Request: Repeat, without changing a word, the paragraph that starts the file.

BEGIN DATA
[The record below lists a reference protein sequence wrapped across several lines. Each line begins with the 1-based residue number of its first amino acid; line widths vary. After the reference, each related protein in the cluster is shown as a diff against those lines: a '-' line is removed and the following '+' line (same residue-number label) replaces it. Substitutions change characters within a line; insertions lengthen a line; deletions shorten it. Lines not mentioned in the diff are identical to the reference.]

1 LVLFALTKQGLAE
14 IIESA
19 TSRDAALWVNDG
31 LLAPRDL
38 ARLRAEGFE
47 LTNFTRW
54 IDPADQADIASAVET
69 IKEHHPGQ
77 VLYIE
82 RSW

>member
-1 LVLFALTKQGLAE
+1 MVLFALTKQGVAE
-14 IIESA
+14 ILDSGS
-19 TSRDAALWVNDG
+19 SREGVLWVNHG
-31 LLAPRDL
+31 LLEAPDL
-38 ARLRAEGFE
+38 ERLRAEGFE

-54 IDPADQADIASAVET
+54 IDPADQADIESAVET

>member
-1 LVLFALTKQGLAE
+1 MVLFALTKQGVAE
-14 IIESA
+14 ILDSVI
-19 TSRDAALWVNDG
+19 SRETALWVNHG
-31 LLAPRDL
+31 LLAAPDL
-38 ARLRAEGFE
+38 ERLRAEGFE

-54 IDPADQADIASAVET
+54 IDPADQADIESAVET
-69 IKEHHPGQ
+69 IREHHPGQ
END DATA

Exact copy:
[The record below lists a reference protein sequence wrapped across several lines. Each line begins with the 1-based residue number of its first amino acid; line widths vary. After the reference, each related protein in the cluster is shown as a diff against those lines: a '-' line is removed and the following '+' line (same residue-number label) replaces it. Substitutions change characters within a line; insertions lengthen a line; deletions shorten it. Lines not mentioned in the diff are identical to the reference.]